Marie Kondo Gets Herself in a Mess by Recommending Disposing of Books

- by Michael Stillman

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Marie Kondo to the rescue, none too soon (Netflix trailer).

Marie Kondo, the "tidying up" expert, recently got herself in a mess of trouble with book lovers when she suggested books, like all the drek we keep around our homes, could use some tidying up too. Just to be clear, "tidying up" isn't limited to straightening up the book shelves. It also refers to getting rid of stuff that no longer is of use, or to use her words, "don't spark joy."

 

Marie Kondo is an author who, as a young girl, was obsessed with neatening everything up. Right away, that sets her off as unusual if not unique among young people. Like people who can twist themselves into a pretzel, or become independently wealthy flipping real estate, she turned her improbable skill into a career. In 2011, she published her first book (three more have followed) entitled The Life-Changing Magic of Tidying Up. In the past year, that has led to a successful Netflix series, Tidying Up with Marie Kondo.

 

I have a few confessions to make. I have not read her book. Likewise, I have never seen her TV show. I don't subscribe to Netflix. My standard cable subscription already gives me something like 800 channels I never watch. I see no reason to incur additional charges for yet another. In fact, before this "scandal" erupted, I had never even heard of Marie Kondo. Then again, I knew nothing about tidying up either. I needed an introduction.

 

Evidently, Marie Kondo stirred little controversy when she told people to toss out those old clothes they never wear, gadgets they never use, various papers and such they never look at. However, when she hinted at the same for books they never read, the sparks sure flew on social media from all of those people with books they never read. They were not sparks of joy. After all, maybe they will read them someday, just like maybe they will someday make bread with that breadmaker, or once again use the $500 exercise machine that has lain dormant since the week it arrived.

 

Having already committed the original sin of suggesting any books at all should be discarded, Kondo further aggravated book lovers by saying that, practicing her method, she was able to trim her collection to 30 volumes. She considers that an ideal number to own. Rather than sparking joy, that comment kindled sparks of outrage. Thirty books? That's all? In fairness to Marie Kondo, she did not say 30 books is all that anyone should own, only that this is an appropriate number for her. The test remains whether the books "spark joy," and if you have more than 30 joyful sparklers, you may keep them.

 

Rather than rushing to judgment, attacking or supporting Ms. Kondo, it is necessary to understand how she sees books. From her world view, her opinion makes sense.

 

1. Ms. Kondo is not a book collector. You probably figured that out already. She sees books as objects that convey information. That is not unreasonable, since that is their basic purpose. However, for many they take on more expansive roles. Some collect books that are physically beautiful, works of art. Whether they will ever reread the text, or even read it for the first time, is beyond the point. They are more like paintings. They "spark joy" for reasons unrelated to their textual content.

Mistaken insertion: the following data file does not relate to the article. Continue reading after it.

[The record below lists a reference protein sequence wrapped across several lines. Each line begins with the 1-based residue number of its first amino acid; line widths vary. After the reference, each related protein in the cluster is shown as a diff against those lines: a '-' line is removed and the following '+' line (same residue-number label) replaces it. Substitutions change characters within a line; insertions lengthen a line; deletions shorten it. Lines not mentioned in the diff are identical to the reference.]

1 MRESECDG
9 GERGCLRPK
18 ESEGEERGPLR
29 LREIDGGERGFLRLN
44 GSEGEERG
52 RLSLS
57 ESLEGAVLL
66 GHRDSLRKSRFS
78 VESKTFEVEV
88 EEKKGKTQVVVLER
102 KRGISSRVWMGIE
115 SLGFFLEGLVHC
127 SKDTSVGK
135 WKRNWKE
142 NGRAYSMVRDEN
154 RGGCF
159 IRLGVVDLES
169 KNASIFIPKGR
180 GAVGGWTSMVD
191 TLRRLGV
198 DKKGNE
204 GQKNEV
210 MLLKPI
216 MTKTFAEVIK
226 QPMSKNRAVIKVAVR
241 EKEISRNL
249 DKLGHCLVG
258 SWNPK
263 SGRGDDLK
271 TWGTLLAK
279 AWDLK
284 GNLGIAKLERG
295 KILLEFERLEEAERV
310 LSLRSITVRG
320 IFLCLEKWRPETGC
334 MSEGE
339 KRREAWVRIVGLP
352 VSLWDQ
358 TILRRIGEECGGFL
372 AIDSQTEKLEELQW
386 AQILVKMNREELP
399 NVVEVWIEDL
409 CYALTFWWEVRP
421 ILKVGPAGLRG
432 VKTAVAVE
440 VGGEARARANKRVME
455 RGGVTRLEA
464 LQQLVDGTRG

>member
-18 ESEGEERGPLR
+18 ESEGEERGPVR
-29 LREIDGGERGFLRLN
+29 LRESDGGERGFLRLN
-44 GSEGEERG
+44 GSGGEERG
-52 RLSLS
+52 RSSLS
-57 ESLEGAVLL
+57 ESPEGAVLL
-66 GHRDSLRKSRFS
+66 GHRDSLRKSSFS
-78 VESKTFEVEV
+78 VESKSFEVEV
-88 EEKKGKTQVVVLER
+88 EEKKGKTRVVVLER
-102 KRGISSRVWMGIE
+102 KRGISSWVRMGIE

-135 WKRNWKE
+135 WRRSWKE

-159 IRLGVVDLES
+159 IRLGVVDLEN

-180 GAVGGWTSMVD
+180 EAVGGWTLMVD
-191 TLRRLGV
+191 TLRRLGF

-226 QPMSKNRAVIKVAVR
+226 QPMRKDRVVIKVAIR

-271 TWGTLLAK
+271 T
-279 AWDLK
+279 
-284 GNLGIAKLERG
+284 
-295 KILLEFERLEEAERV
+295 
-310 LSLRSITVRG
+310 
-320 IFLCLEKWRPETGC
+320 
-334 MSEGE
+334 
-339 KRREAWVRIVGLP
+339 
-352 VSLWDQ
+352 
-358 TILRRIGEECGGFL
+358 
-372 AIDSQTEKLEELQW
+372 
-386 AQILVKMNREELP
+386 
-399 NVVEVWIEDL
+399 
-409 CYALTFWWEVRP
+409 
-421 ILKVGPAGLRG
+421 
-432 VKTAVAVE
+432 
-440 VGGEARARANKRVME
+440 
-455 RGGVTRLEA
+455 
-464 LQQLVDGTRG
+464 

For others, it is the historic value of old texts. Coming into physical contact with a piece of history is a joy beyond simply reading the words, which can be accomplished through a reprint or even an electronic book. In these contexts, books are something like a Shaker chair. Shaker chairs were designed to be uncomfortable. Shakers believed you weren't being properly attentive to God if you were too comfortable. Their chairs were designed to make you more than uncomfortable enough to please even an angry God. No one thinks that is a proper design for a chair any more, but people still like Shaker chairs. That is not because they want to sit on them, but because they find them beautiful, or like being in touch were their history. They are a "joy" for reasons other than their original purpose.

 

2. Sparking joy is not the best way to describe the purpose of many books anyway. How about reference books? Do dictionaries "spark joy" in their beholders? If so, it doesn't take much to please you. Some books tell of horrible events. They don't spark much joy, but it is important to learn about the bad as well as the good. That's the old saw that people who don't learn from history are doomed to repeat it. If learning about the horrors of war helps keep us out of another, that learning is extremely useful, even if not a lot of fun.

 

3. If you have books that bring no joy, will not be read, provide no access to useful information, or serve any other purpose, then Ms. Kondo has a good point. Too many of us, and I am as guilty as anyone, keep books that serve no purpose because no one else wants them, and I somehow feel there is something bad about disposing of any book at all. That is a guilt trip we should dispose of, along with the useless books. Your heirs will appreciate it if you don't stick them with disposing of your lifetime worth of junk.

 

Perhaps the best response to Marie Kondo came from a tweet delivered by the American Library Association, which had the good sense not to treat this too seriously. Spoke the ALA tweeter, "Librarians reading Marie Kondo's book advice: 50% are confused by the concept of a book that doesn't spark joy, 40% are fangirling about her organizational powers. And 10% are preparing for the inevitable increase of encyclopedia donations this weekend."